There are so many stories to read about a woman’s birth experience. It is very rare to find stories about their partner’s perspective.
I asked Chris to help me with this blog and the A Partner’s Perspective on a csection birth. I know what these very different experiences were like for me, physically going through them, but what about his? What about our partners? What was their version of these precious moments?
In my vbac support group, on Facebook, women are always asking how they can help prepare their partners for birth. More so, how to have a supportive partner during a vbac and what can they do to be helpful during labor and delivery.
Our experience may not be the same for everyone, but I believe it will be helpful. This all will be in Chris’ words.
I didn’t know having a Vbac was a thing until you had told me, prior to getting pregnant again. I didn’t really question it because I knew you felt strongly about it. I wasn’t nervous about you doing it because I didn’t think one csection would cause complications.
We had been going to your doctor to get pregnant again (the one who delivered Pickle). I figured, we would keep going to her for the pregnancy and birth again. I never felt uncomfortable with her, but she was difficult to read. I couldn’t tell whether or not she was just saying the things we wanted to hear or if she was actually being supportive.
It wasn’t until you told me you were considering switching to the midwives, that I thought about it. I was fine with whatever you wanted because I knew you knew what you were doing, or wanted to do.
We switched to the midwives and I immediately could tell the difference between vbac tolerant and vbac supportive. I didn’t have to question the midwives’ motives. They were on board with our birth plan.
Going Into Labor
You woke me up around 1am telling me your water broke. I thought we still had time before we needed to go to the hospital, but I couldn’t feel what you were. I didn’t know how to know when we should go. We didn’t wind up waiting very long, just long enough to wake up Pickle, call the people we needed to, get our stuff together, and leave.
We got to the hospital and you were at 3cm. The waiting game began.
The midwife gave us the option of waiting it out or starting pitocin to speed the process up. I didn’t think you would choose the pitocin route because it wasn’t considered natural (But I am glad you did). I was able to sleep a little bit before things started picking up.
I woke up sometime after 6am. You were at 4cm. That is when they had you get up and rock your hips to get things moving along. I was just trying to be present and help you be as comfortable as you could.
I rubbed your back, helped you rock from side to side over the bed, and I made sure to keep reheating your rice bag for your back.
I knew things were getting more intense when you were very uncomfortable. You started crying and talking about how it hurt in your back. They checked you and you were 8cm. I thought, “okay this is it, it is going to be go time really soon”. That is, until the midwife told us she was stuck on your pelvis.
Everything seemed to come to a halt. I didn’t know how they would get her unstuck. Would you end up with a csection?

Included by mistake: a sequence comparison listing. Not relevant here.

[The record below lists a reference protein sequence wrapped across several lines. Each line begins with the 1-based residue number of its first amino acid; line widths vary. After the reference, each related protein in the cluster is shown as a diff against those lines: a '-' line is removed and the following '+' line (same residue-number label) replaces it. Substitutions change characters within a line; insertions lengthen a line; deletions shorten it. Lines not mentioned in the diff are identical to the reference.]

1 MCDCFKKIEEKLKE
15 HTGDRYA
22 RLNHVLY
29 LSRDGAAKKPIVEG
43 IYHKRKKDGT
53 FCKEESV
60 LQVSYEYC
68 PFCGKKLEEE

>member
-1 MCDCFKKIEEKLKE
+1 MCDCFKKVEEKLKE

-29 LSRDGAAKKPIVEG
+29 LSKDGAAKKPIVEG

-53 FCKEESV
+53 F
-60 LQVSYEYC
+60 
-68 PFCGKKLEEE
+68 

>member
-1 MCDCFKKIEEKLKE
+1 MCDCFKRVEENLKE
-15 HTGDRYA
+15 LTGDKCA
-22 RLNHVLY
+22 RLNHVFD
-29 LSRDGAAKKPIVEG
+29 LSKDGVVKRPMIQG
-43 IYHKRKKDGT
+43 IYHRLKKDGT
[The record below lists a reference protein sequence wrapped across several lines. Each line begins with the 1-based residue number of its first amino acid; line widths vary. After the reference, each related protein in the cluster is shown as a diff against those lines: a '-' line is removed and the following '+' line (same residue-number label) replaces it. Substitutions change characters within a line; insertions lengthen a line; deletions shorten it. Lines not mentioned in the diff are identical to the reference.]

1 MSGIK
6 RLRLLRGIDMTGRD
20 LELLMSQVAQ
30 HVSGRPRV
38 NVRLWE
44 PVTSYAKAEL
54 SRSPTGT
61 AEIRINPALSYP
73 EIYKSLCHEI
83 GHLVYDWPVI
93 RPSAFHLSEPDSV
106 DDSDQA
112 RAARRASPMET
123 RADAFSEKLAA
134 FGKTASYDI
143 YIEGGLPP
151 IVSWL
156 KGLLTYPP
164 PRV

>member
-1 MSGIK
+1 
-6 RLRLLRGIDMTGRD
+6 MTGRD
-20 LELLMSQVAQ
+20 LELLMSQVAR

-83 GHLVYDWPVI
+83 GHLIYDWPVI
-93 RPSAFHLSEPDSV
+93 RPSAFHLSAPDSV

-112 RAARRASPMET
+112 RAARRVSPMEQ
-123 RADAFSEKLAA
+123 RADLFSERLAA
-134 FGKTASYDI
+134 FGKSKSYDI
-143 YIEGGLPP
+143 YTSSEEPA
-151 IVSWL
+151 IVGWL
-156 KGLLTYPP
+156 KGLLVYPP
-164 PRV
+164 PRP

They tried getting you to do the peanut ball, but that only seemed to make things much worse for you. Then they gave you the medicine (fentanyl) and you were able to relax.
You decided to go to the bathroom. Then I heard you screaming that you were pushing. The nurse ran in and pulled the emergency cord, while repeatedly telling you to stop pushing. I was thinking, “don’t have the baby in the shitter”.
They got you into the bed again and I knew we had to be so close. Sure enough, it was go time.
I knew I didn’t want to be down there watching her come out. I wanted to be by your side, to support you in getting through this. When you were pushing, you kept repeating “it hurts, it hurts”. I was expecting you to push longer than you did, it happened quite quickly. I think it was like 4 pushes and she was out.
They immediately put her on you and started cleaning her off a little bit.
When you’re going through this, you really only have a one tracked mind. I just wanted to be there for you and help you through it. That was all I was focused on.
It wasn’t until after she was born that I was able to reflect on what just happened. I felt a huge amount of gratitude.
I was able to cut the cord this time, officially detaching her from you. It was a much more personal experience -like what we wanted.
Advice For Partners
The advice I would give to other partners is to be present. Prepare yourself by reading things and talking about it with your partner and doctor/midwife. Make sure everyone is on the same page. Find out what your partner expects from you, so that you can do your best to do those things for her. She is going to need you mentally and physically, be present.
Jenn‘s Advice For Partners
I agree with Chris, being present is absolutely necessary. I couldn’t have gone as far as I did without him supporting me. Talk to each other about expectations. I didn’t do that as in great of detail with our first. Men cannot read minds (nor can women) so we need to voice these things so that nobody is left feeling negatively about such a beautiful thing.
The last piece of advice I have, let her sleep. I am sure you’re tired, but she spent 9 months carrying the baby, however many hours in labor, and pushing (or having surgery) a baby out of her. She is tired. She may not look tired because she is so in awe over that baby, but trust me, she is exhausted. Let her sleep. When the nurses come in to do the baby tests, be present so that she can rest. Trust me, she will thank you for it.
If you have any questions for me or the hubbs leave them in the comments below and we will get back to you!
– Jenn & Chris